The European Commission is preparing the E-Evidence Directive. Legislation that will allow European Union members states the same power to scrutinize cloud firms’ servers at will.
Although centralized cloud storage is a leg up from the file cabinet system, it has some technical shortcomings. As a result, it could still stand to be a tad cheaper to pull off, on the back end.
Centralized cloud infrastructure is set up in such a way that the consistent syncing between servers and multiple devices connected to a single account results in extra bandwidth costs. Switching between different providers for different features could additionally hurt the client’s pocket as the cost of negotiating configuration complexities grows.
Single Point Of Failure
The fact that centralized cloud systems have a single point of failure is a disadvantage in terms of securing user data, not just against third parties exfiltrating the information, but from technical mishaps as well.
Recently, a configuration error on Google cloud servers rendered the system inoperative for 4.5 hours. In that period, global services like Vimeo, Pokemon GO, Snapchat, Discord, and Shopify experienced a disruption in operations. A configuration error also played havoc with Dow Jones’ cloud systems, leading to a leak of a database containing the names of high-profile government members.
Decentralized Cloud Storage
Decentralized Cloud Storage is a relatively new variation. of cloud storage infrastructure. Decentralized cloud infrastructure operates by breaking data up and distributing encrypted bits of the information across all devices connected to the system. The servers it employs, unlike a centralized cloud system, only work as a switchboard, allowing access to stored data.
A decentralized cloud system is also referred to as an Edge Computing system, as all data is stored on the edge of the network (on user devices), as opposed to centrally, on a server. Edge storage is projected by research outfit, IDC to hold 45% of all data stored and processed by IoT (Internet of Things) enabled devices.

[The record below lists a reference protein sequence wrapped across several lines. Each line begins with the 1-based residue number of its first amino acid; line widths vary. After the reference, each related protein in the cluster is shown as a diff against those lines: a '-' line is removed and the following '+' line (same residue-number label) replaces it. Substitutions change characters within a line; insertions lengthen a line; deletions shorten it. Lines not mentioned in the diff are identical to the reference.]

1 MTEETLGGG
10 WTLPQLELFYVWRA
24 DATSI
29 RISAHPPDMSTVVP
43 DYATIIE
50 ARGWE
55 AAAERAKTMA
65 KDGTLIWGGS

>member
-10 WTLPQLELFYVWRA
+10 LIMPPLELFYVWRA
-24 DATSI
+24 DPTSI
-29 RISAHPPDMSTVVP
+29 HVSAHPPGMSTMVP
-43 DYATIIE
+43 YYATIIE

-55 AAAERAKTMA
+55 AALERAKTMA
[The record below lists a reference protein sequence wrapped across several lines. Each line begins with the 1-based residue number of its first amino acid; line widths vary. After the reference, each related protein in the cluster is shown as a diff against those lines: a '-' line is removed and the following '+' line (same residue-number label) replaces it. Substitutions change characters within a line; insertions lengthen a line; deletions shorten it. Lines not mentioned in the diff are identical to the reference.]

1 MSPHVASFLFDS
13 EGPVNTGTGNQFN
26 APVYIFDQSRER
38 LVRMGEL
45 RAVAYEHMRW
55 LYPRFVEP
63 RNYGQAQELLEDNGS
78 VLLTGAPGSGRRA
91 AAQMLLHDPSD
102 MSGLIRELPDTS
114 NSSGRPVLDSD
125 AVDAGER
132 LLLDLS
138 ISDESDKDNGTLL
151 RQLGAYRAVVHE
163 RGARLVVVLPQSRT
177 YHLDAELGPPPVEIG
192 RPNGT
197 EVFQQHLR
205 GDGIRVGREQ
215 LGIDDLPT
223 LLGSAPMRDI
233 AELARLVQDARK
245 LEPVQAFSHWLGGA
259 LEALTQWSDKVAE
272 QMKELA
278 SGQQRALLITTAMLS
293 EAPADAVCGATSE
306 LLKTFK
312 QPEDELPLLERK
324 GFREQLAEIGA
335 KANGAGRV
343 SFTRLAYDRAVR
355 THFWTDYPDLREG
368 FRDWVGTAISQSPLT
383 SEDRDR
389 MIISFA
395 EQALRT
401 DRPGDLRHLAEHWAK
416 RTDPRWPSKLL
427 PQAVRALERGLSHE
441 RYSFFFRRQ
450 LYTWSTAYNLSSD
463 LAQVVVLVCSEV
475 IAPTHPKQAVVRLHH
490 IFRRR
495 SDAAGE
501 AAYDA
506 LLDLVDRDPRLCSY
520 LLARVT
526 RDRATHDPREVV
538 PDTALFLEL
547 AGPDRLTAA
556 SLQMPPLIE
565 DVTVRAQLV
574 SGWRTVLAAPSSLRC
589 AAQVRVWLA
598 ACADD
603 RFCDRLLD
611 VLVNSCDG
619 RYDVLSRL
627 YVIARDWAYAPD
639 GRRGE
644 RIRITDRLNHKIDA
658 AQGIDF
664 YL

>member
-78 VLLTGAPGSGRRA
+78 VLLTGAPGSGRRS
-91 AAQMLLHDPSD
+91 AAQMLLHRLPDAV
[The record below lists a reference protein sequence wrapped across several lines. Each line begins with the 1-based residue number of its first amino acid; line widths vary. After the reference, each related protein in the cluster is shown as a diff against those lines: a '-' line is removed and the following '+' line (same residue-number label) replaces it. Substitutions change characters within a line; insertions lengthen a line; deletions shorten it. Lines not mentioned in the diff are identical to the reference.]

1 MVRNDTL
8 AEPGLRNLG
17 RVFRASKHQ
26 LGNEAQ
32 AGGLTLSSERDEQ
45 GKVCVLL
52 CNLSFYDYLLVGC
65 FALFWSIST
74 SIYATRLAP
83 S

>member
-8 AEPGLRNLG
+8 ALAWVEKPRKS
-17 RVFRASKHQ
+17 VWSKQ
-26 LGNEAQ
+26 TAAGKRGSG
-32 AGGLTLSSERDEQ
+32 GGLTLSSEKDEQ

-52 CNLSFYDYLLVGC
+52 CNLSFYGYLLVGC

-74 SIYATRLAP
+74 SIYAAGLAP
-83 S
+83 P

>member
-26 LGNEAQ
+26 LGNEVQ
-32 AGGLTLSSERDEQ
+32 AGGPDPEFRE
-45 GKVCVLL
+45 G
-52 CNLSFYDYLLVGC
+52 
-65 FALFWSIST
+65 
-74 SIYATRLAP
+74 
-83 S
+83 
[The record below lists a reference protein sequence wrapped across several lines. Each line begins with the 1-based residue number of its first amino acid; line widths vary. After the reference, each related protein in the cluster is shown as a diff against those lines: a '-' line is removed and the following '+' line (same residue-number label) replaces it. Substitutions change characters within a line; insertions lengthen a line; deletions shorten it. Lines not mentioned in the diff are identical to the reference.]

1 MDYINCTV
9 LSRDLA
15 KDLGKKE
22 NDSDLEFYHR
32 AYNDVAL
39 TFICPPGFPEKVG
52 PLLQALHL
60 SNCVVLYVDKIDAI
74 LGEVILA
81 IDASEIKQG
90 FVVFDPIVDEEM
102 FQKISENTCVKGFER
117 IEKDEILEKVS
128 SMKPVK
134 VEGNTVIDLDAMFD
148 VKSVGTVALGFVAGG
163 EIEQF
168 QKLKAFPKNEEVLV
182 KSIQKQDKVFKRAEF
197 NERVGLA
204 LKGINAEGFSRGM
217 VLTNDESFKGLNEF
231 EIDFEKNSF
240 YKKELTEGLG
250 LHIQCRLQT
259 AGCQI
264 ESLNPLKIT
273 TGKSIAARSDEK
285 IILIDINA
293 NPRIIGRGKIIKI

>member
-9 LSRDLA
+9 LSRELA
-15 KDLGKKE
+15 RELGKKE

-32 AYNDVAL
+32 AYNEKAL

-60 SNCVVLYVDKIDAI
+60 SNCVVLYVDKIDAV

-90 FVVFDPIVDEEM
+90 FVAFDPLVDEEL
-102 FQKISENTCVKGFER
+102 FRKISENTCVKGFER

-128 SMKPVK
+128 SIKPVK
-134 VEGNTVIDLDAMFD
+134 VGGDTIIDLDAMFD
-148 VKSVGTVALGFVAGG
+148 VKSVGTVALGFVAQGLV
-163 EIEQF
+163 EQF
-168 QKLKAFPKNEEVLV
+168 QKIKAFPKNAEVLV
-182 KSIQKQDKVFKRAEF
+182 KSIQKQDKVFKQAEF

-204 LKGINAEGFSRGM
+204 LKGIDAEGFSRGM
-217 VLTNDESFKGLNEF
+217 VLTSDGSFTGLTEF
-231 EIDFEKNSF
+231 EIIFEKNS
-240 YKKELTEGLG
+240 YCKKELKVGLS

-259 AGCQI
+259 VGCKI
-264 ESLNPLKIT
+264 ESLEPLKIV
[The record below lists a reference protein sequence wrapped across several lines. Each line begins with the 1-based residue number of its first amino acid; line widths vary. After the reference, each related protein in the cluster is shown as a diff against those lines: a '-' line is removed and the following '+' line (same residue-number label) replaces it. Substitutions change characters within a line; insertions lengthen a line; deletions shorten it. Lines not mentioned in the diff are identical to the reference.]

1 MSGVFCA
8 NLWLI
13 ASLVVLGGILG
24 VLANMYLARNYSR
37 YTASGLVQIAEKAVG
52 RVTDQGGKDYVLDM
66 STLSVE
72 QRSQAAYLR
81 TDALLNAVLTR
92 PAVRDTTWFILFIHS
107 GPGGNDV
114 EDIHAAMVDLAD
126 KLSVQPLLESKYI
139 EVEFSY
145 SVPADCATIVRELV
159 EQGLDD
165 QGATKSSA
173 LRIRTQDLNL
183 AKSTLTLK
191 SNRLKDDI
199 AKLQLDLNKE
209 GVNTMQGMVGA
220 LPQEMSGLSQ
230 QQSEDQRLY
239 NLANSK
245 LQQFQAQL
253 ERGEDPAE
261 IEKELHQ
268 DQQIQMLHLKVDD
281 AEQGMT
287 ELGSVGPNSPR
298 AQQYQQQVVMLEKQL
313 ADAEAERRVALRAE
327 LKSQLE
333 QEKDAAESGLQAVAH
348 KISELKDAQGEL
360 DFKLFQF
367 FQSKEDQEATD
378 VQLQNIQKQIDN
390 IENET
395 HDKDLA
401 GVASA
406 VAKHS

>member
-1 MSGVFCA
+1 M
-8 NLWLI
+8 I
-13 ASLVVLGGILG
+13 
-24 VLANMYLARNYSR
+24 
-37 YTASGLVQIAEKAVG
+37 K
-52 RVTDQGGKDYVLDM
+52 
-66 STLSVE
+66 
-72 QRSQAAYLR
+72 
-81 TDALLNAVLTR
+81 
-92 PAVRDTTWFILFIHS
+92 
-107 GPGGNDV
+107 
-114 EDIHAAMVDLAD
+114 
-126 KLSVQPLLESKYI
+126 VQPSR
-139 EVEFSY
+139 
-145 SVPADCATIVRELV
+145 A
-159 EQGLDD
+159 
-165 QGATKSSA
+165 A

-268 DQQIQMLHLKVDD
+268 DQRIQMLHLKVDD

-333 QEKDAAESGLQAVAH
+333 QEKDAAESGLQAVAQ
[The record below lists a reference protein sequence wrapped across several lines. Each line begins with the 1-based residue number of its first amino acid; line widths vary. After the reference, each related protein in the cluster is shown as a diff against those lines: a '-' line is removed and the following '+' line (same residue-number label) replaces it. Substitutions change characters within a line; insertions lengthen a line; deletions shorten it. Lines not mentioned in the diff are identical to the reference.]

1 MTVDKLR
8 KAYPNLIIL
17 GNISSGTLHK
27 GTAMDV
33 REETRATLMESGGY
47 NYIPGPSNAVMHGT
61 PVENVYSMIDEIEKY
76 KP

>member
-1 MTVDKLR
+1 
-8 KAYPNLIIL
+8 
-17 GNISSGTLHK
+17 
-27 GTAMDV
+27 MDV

Decentralized Cloud Benefits
- All data stored on the system can be accessed remotely, shared and collaboratively modified from multiple locations, without creating multiple copies of the same file for each update.
- Reduces threat surface endemic with centralized cloud systems by eliminating the need for servers in multiple locations.
- Risk management and legal compliance fall under the organization’s control and is not signed off to a third party who has their own interests to protect.
- Utilizes organization’s own storage infrastructure and adds a security layer, keeping files tucked safely behind a firm’s firewall. Reducing the costs associated with file storage.
“The decentralized cloud or edge computing architecture differentiates it from the centralized model used by file sync and share platforms. It improves the organization’s security posture, allows access to all storage, ensures privacy, keeps the management of organizational files under organizational control, and leverages the organization’s existing storage infrastructure,” – Thomas Ward, Vice President of decentralized cloud entity, Qnext.
Decentralized storage promises to do away with the risks associated with centralized counterparts, and put control of data back in the hands of the user. The only drawback, currently, is that blockchain is a fledgeling technology, and it could be some time before edge computing can scale to store large sets of data.